NE WC Bill For Mental Injuries Advances

Lincoln, NE (CompNewsNetwork) - Lawmakers gave first-round approval March 25 to a bill that would change the Nebraska Workers' Compensation Act.

Currently, the act indicates that mental injuries are compensable only when tied to a compensable physical injury.

LB780, introduced by Omaha Sen. Steve Lathrop, would make mental injuries unaccompanied by a physical injury eligible for compensation for first responders in limited circumstances. The bill would exclude recovery for mental injuries resulting from normal employer and employee relations, including personnel and disciplinary actions.

Lathrop said the exclusion of mental injuries unaccompanied by a physical injury limits the workers' compensation system in helping traumatized workers.

For example, he said, if a law enforcement officer on routine patrol responds to a burglary and shoots a person, that officer may suffer post-traumatic stress disorder.

“Because the injury is mental or emotional and it began without a physical injury, it is not covered in the state of Nebraska,” Lathrop said.

Bellevue Sen. Abbie Cornett said the distinction is detrimental to first responders.

“If they get a paper cut in this state, workers' compensation pays for it,” she said. “They don't pay for it if they have to shoot somebody. They don't pay for workers' compensation and psychiatric help if they watch their partner get shot and die.”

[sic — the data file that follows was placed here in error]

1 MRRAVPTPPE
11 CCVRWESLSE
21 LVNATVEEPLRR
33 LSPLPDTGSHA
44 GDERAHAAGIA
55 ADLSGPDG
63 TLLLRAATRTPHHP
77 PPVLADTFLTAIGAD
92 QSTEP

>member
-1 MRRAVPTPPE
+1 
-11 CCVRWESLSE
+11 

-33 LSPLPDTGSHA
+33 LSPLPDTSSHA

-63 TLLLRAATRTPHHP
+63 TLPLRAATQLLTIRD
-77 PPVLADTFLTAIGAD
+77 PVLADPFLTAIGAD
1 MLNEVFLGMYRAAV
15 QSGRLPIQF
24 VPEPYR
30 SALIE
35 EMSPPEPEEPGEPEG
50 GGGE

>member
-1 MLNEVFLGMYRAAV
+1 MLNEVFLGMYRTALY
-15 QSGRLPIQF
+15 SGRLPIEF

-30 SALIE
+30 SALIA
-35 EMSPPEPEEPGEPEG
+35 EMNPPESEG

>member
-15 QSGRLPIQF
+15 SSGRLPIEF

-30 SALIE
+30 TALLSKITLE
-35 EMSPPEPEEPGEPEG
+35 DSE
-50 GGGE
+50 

A Business and Labor Committee amendment, adopted 37-0, defined a first-responder as a sheriff, deputy sheriff, police or state patrol officer, volunteer or paid firefighter or a volunteer or paid individual licensed in a subdivision who provides immediate medical care in order to prevent loss of life or aggravation of physiological or psychological illness or injury.

But several senators expressed concern that an expansion of workers' compensation to stand-alone mental injuries would be broadened in the future to include more than just first-responders.

Hastings Sen. Dennis Utter said hospital employees also might suffer emotional injuries.

“I think we're just a step away from including a lot more folks,” he said.

Sen. Charlie Janssen of Freemont opposed the bill, saying other states that cover mental injuries have time limitations and monetary caps on claims. Any change made to Nebraska's Workers' Compensation Act should be more limited in scope than LB780, he said.

Lathrop offered an amendment, adopted 36-0, which would sunset the bill's provisions by June 30, 2013. He said placing a time frame on the measure would allow senators to gauge the impact of expanding workers' compensation to stand-alone mental injuries.

“It will afford us the opportunity to have some experience with this bill,” he said. “It is important that we provide for those who are there for us in our communities.”

Senators voted 37-0 to advance the bill to select file.
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